The 87th Annual Scripps National Spelling Bee ended in a draw! Sriram Hathwar (right) and Ansun Sujoe are the first co-champions since 1962. If this year's Bee inspires you to brush up on your spelling, here are some words that have knocked out recent runners-up.
1. Schwarmerei, 2012 & 2004.
Note to future contestants: Learn the correct spelling of this German origin noun, which means excessive sentimentality, as it has knocked out two contestants in the final round in the past decade. One was 13-year-old Akshay Buddiga in 2004, who had famously fainted on stage only to get back up and correctly spell “alopecoid” earlier in the competition.
2. Sorites, 2011.
Concluding that there was a “p” at the beginning of this noun, which is a type of argument that has several successive premises leading to one conclusion, was the undoing of Canadian Laura Newcombe.
3. Terribilita, 2010.
An expression of intense anger or emotion, particularly in the conception or execution of a work of art. (Or the losing of a spelling competition? Three students tied for second place in 2010.)
4. Rhytidome, 2010.
The outermost layer of the bark of a tree.
5. Ochidore, 2010.
A little-used word for a shore crab. “Crustacean” would have been so much easier!
6. Menhir, 2009.
An upright stone or monolith, typically of prehistoric origin, knocked one contestant down in 2009.
7. Maecenas, 2009.
A patron of the arts, and nemesis to 12-year-old Tim Ruiter, who tied for second place in 2009.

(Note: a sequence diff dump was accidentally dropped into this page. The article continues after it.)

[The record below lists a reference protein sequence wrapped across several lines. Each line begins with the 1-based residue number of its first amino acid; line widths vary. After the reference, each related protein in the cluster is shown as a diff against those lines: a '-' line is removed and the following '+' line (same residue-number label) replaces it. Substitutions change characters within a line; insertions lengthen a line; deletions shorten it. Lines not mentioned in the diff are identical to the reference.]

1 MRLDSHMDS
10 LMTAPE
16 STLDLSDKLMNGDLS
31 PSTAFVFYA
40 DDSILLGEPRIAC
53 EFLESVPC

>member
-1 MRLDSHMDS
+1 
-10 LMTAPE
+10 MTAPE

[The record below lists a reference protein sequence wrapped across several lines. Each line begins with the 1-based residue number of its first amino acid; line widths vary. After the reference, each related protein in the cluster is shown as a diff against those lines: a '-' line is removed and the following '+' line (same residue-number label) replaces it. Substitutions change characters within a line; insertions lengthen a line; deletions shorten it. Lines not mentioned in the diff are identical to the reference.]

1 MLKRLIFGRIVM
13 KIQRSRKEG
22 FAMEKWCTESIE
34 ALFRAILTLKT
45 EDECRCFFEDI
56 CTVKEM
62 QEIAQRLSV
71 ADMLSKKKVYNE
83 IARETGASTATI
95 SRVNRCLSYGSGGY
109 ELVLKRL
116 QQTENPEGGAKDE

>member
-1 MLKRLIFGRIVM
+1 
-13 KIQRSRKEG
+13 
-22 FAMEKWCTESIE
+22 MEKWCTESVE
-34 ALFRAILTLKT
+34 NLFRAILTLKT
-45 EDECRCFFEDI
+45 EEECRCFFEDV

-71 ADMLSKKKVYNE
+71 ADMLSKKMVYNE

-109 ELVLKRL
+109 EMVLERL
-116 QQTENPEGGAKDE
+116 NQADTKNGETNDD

8. Prosopopoeia, 2008.
A figure of speech in which an imaginary or absent person is speaking or acting caused 12-year-old first-timer Sidharth Chand to disappear in 2008.
9. Coryza, 2007.
A contagious disease affecting the upper respiratory tract. Damn those colds!
10. Weltschmerz, 2006.
A state of depression or apathy as a result of accepting the actual state of the world as opposed to an idealized version. Yep, sounds about right.
11. Roscian, 2005.
An adjective used to describe a skilled actor, a tribute to Roman actor Quintus Roscius Gallus, who died in 62 BC. Like a pre-Julian Philip Seymour Hoffman.
12. Trouvaille, 2004.
Californian Aliya Deri didn’t consider this word—meaning windfall—much of a lucky break when it landed her in second place in 2004.
13. Gnathonic, 2003.
The “g” is silent in this adjective (which means fawning or obsequious), which explains its unfortunate omission in eighth-grader Evelyn Blacklock’s spelling of it in the final round.
This post originally appeared last year.